Perhaps one of the best opportunities to engage in serious dialogue with Iran came during 2003. Press reports have suggested the existence a document that was passed to the United States through the Swiss Ambassador to Iran and later rejected by the Administration. The document laid out issues for the U.S. and Iran to discuss and parameters for dialogue.
Knowledge of the memorandum existed in the State Department and the National Security Council. However, according to Michael Hirsh of the Washington Post, the memorandum ``was ignored.''
During my May 20, 2008 questioning of Secretary Gates, he appeared to allude to the fact that the U.S. may have missed an opportunity following the 2003 memorandum. I asked Secretary Gates, ``Mr. Secretary, we had leverage in 2003 when we were successful in Afghanistan and Iraq, and the record is pretty clear that we wasted an opportunity to respond to their initiatives.'' Secretary Gates stated, ``I think it was one of the things [Khatami's tenure as President] that created perhaps an opportunity that may or may not have been lost in 2003 and 2004.''
While I believe it is clear that an opportunity to engage Iran was lost in 2003, I agree with Secretary Gates that we need to find ways to generate leverage in dealing with Iran and need to continue to work on a resolution. One proposal which I find promising is the Russian proposal to enrich uranium for Iran's civil nuclear program. It would provide Tehran with the nuclear power it claims is the sole intention of its nuclear program, but would prevent Iran from turning the lowly enriched uranium needed for civil nuclear reactors to the highly enriched uranium needed for nuclear weapons.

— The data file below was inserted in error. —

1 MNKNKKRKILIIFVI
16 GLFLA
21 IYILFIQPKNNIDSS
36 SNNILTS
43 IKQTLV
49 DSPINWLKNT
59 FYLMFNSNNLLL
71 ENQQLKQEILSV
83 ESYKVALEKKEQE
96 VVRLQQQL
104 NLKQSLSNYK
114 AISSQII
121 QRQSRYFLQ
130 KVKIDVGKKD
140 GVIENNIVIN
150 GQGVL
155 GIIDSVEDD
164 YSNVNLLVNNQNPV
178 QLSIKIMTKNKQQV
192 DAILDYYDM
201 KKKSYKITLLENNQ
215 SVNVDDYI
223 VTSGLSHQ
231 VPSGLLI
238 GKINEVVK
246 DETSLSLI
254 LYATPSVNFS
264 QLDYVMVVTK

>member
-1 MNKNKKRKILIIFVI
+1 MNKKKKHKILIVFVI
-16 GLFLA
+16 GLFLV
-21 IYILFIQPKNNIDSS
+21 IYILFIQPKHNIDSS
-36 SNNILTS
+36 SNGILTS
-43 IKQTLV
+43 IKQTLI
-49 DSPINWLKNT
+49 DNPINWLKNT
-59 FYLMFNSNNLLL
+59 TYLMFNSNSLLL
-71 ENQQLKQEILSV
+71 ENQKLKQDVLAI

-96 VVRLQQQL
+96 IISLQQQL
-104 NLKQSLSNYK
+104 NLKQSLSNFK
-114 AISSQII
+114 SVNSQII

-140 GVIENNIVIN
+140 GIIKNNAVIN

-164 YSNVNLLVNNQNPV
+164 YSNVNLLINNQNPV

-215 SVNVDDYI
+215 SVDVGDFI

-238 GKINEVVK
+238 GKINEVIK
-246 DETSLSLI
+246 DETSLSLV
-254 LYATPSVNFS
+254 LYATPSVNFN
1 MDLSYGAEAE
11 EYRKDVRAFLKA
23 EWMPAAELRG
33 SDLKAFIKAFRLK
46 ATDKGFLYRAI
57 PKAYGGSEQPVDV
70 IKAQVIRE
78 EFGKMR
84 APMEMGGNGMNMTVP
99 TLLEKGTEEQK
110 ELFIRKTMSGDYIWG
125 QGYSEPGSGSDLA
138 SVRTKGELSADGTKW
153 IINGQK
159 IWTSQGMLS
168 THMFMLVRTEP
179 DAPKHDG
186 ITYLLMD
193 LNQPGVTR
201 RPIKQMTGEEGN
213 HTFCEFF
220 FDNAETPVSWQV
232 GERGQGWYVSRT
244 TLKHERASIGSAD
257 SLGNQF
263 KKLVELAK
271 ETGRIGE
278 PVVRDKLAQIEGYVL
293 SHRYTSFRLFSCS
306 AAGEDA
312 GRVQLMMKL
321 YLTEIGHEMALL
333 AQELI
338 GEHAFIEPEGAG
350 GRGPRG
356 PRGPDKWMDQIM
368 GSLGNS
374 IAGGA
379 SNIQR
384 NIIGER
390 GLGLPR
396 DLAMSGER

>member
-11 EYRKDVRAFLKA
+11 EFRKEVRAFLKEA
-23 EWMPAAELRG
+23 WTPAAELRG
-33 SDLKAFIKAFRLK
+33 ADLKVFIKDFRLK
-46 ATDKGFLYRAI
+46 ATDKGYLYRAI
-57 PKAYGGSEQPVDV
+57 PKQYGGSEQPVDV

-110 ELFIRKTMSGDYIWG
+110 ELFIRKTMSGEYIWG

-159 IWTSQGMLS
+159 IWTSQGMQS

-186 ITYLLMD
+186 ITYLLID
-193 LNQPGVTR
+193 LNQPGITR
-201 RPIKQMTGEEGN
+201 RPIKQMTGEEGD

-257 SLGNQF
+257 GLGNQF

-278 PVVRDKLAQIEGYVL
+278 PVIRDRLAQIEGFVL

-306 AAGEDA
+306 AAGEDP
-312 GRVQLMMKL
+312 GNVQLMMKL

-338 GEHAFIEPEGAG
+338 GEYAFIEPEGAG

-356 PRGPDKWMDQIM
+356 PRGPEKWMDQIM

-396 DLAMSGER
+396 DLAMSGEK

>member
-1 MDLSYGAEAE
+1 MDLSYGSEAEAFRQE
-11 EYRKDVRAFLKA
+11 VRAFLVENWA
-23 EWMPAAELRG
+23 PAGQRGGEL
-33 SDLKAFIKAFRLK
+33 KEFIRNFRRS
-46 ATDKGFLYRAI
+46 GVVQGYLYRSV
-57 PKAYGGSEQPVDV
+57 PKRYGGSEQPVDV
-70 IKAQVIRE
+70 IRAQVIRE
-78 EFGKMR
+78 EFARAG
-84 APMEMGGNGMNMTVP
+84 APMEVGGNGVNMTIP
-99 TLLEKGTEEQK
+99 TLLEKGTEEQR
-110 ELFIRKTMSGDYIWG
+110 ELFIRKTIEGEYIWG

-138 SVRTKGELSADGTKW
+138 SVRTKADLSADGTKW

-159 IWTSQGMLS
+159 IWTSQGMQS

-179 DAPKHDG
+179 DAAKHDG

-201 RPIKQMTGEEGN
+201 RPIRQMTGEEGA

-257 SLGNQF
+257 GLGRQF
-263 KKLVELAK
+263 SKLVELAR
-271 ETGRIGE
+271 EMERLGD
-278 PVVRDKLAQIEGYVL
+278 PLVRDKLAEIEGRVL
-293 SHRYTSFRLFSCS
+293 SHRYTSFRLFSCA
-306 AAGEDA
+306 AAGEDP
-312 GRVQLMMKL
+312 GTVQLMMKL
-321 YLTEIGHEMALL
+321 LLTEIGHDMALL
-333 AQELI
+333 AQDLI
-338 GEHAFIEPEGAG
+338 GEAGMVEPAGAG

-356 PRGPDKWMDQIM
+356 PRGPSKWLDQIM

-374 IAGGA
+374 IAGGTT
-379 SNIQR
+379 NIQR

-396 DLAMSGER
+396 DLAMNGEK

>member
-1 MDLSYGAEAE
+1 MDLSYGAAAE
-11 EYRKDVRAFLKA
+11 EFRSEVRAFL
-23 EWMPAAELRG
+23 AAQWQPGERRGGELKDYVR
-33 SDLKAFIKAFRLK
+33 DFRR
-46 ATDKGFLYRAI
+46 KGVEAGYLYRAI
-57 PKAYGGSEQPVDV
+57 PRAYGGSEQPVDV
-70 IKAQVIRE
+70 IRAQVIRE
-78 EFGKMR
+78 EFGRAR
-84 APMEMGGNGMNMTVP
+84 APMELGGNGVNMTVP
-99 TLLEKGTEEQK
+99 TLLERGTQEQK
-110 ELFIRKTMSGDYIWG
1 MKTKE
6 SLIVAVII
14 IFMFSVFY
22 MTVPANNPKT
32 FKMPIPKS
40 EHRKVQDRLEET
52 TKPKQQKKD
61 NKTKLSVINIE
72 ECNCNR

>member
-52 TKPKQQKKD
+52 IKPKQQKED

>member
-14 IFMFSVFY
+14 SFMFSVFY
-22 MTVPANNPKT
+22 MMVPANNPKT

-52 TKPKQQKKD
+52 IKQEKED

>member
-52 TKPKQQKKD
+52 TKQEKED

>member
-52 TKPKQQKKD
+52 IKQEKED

During the April 9, 2008 Foreign Operations Subcommittee hearing I raised this issue with Secretary Rice, ``Let me move to another subject, and that is President Putin's proposal to have the Russians enrich their uranium. ..... To what extent has the Putin proposal been pressed? In a sense, if we join with Putin and they refuse what is really a good offer to have somebody else enrich their uranium so they have it for peaceful purposes, but there is a check on using it for military purposes--why hasn't that worked?''
Secretary Rice responded, ``Well, we are fully supportive of it, and the president just told President Putin that again at Shchuchye, that he is fully supportive of the Russian proposal. And in fact, not only did President Putin himself put that proposal to the Iranians when he was in Tehran, his foreign minister went back within a few days and put the same proposition to the Iranians, which makes people suspicious, Senator, that this is not about civil nuclear power but rather about the development of the capabilities for a nuclear weapon ..... Not only did we support the Russians in making their offer, but when the Russians decided to go ahead and shift the fuel for Bushehr saying to the Iranians now that we've shipped the fuel, you certainly have no reason to enrich, we supported that effort too. So I think this really speaks to the intentions of the Iranians.''